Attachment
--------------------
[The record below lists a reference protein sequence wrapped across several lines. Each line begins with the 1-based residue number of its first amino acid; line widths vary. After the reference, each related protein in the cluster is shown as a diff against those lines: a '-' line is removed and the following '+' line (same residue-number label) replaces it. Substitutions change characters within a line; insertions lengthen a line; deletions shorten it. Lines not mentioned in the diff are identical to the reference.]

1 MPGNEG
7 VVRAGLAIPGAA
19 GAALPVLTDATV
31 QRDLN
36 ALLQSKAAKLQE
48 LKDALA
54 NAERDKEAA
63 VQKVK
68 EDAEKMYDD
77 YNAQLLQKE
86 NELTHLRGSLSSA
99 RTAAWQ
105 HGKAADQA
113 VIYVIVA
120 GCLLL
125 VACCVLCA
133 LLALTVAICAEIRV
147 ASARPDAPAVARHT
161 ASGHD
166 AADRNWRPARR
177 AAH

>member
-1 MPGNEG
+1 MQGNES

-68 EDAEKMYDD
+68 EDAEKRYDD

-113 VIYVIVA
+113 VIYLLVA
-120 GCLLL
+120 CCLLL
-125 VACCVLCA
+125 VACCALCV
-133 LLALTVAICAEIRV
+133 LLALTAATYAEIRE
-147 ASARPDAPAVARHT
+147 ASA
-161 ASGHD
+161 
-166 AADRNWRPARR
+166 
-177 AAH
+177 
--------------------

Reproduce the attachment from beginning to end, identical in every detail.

[The record below lists a reference protein sequence wrapped across several lines. Each line begins with the 1-based residue number of its first amino acid; line widths vary. After the reference, each related protein in the cluster is shown as a diff against those lines: a '-' line is removed and the following '+' line (same residue-number label) replaces it. Substitutions change characters within a line; insertions lengthen a line; deletions shorten it. Lines not mentioned in the diff are identical to the reference.]

1 MPGNEG
7 VVRAGLAIPGAA
19 GAALPVLTDATV
31 QRDLN
36 ALLQSKAAKLQE
48 LKDALA
54 NAERDKEAA
63 VQKVK
68 EDAEKMYDD
77 YNAQLLQKE
86 NELTHLRGSLSSA
99 RTAAWQ
105 HGKAADQA
113 VIYVIVA
120 GCLLL
125 VACCVLCA
133 LLALTVAICAEIRV
147 ASARPDAPAVARHT
161 ASGHD
166 AADRNWRPARR
177 AAH

>member
-1 MPGNEG
+1 MQGNES

-68 EDAEKMYDD
+68 EDAEKRYDD

-113 VIYVIVA
+113 VIYLLVA
-120 GCLLL
+120 CCLLL
-125 VACCVLCA
+125 VACCALCV
-133 LLALTVAICAEIRV
+133 LLALTAATYAEIRE
-147 ASARPDAPAVARHT
+147 ASA
-161 ASGHD
+161 
-166 AADRNWRPARR
+166 
-177 AAH
+177 